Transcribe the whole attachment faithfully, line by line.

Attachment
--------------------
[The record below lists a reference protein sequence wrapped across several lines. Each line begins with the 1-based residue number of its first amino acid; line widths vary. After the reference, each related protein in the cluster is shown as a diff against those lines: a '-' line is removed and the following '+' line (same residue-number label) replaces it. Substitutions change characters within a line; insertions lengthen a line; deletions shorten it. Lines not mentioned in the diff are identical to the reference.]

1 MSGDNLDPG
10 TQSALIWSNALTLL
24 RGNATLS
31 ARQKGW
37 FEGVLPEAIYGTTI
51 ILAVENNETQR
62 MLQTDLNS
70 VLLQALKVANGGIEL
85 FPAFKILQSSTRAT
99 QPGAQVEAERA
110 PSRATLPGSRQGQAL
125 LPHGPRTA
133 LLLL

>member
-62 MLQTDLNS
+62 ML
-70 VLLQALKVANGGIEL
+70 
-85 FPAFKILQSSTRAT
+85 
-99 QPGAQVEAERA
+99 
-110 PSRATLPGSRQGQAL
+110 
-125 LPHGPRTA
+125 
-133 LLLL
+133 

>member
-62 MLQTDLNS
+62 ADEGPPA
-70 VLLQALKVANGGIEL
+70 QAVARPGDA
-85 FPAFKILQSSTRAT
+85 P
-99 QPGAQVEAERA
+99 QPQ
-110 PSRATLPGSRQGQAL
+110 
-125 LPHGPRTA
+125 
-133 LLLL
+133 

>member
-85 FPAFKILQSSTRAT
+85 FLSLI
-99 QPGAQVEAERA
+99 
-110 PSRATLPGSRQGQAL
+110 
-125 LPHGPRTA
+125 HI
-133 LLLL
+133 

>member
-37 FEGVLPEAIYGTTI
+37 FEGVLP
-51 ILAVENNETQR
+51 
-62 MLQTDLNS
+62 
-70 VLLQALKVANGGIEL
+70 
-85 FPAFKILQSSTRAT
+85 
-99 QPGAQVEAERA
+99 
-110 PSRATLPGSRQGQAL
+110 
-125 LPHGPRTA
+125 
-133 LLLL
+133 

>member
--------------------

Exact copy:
[The record below lists a reference protein sequence wrapped across several lines. Each line begins with the 1-based residue number of its first amino acid; line widths vary. After the reference, each related protein in the cluster is shown as a diff against those lines: a '-' line is removed and the following '+' line (same residue-number label) replaces it. Substitutions change characters within a line; insertions lengthen a line; deletions shorten it. Lines not mentioned in the diff are identical to the reference.]

1 MSGDNLDPG
10 TQSALIWSNALTLL
24 RGNATLS
31 ARQKGW
37 FEGVLPEAIYGTTI
51 ILAVENNETQR
62 MLQTDLNS
70 VLLQALKVANGGIEL
85 FPAFKILQSSTRAT
99 QPGAQVEAERA
110 PSRATLPGSRQGQAL
125 LPHGPRTA
133 LLLL

>member
-62 MLQTDLNS
+62 ML
-70 VLLQALKVANGGIEL
+70 
-85 FPAFKILQSSTRAT
+85 
-99 QPGAQVEAERA
+99 
-110 PSRATLPGSRQGQAL
+110 
-125 LPHGPRTA
+125 
-133 LLLL
+133 

>member
-62 MLQTDLNS
+62 ADEGPPA
-70 VLLQALKVANGGIEL
+70 QAVARPGDA
-85 FPAFKILQSSTRAT
+85 P
-99 QPGAQVEAERA
+99 QPQ
-110 PSRATLPGSRQGQAL
+110 
-125 LPHGPRTA
+125 
-133 LLLL
+133 

>member
-85 FPAFKILQSSTRAT
+85 FLSLI
-99 QPGAQVEAERA
+99 
-110 PSRATLPGSRQGQAL
+110 
-125 LPHGPRTA
+125 HI
-133 LLLL
+133 

>member
-37 FEGVLPEAIYGTTI
+37 FEGVLP
-51 ILAVENNETQR
+51 
-62 MLQTDLNS
+62 
-70 VLLQALKVANGGIEL
+70 
-85 FPAFKILQSSTRAT
+85 
-99 QPGAQVEAERA
+99 
-110 PSRATLPGSRQGQAL
+110 
-125 LPHGPRTA
+125 
-133 LLLL
+133 

>member